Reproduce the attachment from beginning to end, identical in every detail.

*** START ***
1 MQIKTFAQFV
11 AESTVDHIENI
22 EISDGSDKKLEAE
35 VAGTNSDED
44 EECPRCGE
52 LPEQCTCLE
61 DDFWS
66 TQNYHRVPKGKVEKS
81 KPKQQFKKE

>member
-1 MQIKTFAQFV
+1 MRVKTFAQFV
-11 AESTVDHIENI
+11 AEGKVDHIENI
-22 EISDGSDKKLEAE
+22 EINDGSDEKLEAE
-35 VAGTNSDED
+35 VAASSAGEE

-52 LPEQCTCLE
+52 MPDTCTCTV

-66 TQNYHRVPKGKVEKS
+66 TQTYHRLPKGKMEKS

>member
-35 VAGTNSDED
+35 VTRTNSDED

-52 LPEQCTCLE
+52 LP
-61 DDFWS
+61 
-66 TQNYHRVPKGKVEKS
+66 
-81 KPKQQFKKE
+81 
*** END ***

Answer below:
1 MQIKTFAQFV
11 AESTVDHIENI
22 EISDGSDKKLEAE
35 VAGTNSDED
44 EECPRCGE
52 LPEQCTCLE
61 DDFWS
66 TQNYHRVPKGKVEKS
81 KPKQQFKKE

>member
-1 MQIKTFAQFV
+1 MRVKTFAQFV
-11 AESTVDHIENI
+11 AEGKVDHIENI
-22 EISDGSDKKLEAE
+22 EINDGSDEKLEAE
-35 VAGTNSDED
+35 VAASSAGEE

-52 LPEQCTCLE
+52 MPDTCTCTV

-66 TQNYHRVPKGKVEKS
+66 TQTYHRLPKGKMEKS

>member
-35 VAGTNSDED
+35 VTRTNSDED

-52 LPEQCTCLE
+52 LP
-61 DDFWS
+61 
-66 TQNYHRVPKGKVEKS
+66 
-81 KPKQQFKKE
+81 